So, the number 3 can be composed into 4 sums: 3, 1+2, 2+1 and 1+1+1. However, the unique partitions of number 3 are just 3, 2+1 and 1+1+1. Note that the partition with parts 2 and 1 could be written in one of two ways; the convention is to order such sums with the highest numbers first. Although this is not vitally important, it is good practice so that it is easier to see that you have not missed out on any partitions - and that you haven't duplicated any.
Now, let us go back to the compositions of 3 and we shall replace the summation sign with a multiplication sign. We therefore get the following list:
The sum of these products is 3+2+2+1=8.
Now, repeat the above process for numbers 5 and 6. That is, list all the integer compositions of 5, replace the summation signs with multiplication signs, and finally add together all these products. Then do the same for number 6.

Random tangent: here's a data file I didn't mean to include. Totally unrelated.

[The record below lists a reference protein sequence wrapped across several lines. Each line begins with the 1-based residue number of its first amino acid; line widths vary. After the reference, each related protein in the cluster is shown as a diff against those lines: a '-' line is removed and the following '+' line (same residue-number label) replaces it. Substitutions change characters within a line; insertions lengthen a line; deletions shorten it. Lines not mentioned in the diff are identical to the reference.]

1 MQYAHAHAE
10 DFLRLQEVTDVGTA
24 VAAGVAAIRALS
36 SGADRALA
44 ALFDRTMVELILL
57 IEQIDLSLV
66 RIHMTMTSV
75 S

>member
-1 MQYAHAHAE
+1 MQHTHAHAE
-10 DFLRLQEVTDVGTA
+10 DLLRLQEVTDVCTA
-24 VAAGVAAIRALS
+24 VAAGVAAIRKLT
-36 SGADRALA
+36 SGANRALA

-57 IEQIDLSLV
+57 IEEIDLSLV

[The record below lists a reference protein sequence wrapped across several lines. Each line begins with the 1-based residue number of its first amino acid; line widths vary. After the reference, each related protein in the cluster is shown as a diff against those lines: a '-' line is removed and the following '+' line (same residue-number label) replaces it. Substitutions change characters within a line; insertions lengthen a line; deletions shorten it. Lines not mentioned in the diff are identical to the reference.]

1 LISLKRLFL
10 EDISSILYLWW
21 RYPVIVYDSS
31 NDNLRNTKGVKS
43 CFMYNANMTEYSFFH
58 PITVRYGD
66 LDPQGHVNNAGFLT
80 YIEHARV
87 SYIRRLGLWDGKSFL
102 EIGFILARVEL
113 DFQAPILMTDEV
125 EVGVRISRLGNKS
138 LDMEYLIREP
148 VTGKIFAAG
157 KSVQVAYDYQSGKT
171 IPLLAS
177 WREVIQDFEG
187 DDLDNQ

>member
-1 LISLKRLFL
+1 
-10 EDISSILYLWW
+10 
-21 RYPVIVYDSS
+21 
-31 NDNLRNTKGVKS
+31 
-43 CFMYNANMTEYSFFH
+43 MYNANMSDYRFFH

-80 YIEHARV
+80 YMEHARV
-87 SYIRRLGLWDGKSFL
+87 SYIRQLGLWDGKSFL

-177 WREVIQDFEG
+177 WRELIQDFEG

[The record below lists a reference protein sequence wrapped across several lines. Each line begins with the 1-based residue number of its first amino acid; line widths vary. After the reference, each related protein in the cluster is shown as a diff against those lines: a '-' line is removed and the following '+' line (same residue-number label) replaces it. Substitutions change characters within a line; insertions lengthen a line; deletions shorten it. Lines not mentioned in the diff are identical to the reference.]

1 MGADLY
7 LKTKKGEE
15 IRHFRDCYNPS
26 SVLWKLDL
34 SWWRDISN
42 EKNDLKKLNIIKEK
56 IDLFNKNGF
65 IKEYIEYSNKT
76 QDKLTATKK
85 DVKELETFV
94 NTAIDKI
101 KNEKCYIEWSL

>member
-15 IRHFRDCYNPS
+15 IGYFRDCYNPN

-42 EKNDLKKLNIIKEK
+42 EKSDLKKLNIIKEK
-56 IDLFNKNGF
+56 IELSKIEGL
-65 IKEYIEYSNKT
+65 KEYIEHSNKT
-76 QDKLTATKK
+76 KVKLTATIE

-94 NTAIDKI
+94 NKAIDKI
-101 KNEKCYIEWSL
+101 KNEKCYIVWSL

You now have three sums of the products of the compositions of 3, 5 and 6. What do you think this total will be for the numbers 4 and 7?
What do you think this total will be for the number 15?
Feel free to comment, ask questions and even check your answer in the comments box below powered by Disqus.
You can receive these questions directly to your email box or read them in an RSS reader. Subscribe using the links on the right.
Don’t forget to follow Gifted Mathematics on Google+, Facebook or Twitter. You may add your own interesting questions on our Google+ Community and Facebook..
You can also subscribe to our Bookmarks on StumbleUpon and Pinterest. Many resources never make it onto the pages of Gifted Mathematics but are stored in these bookmarking websites to share with you.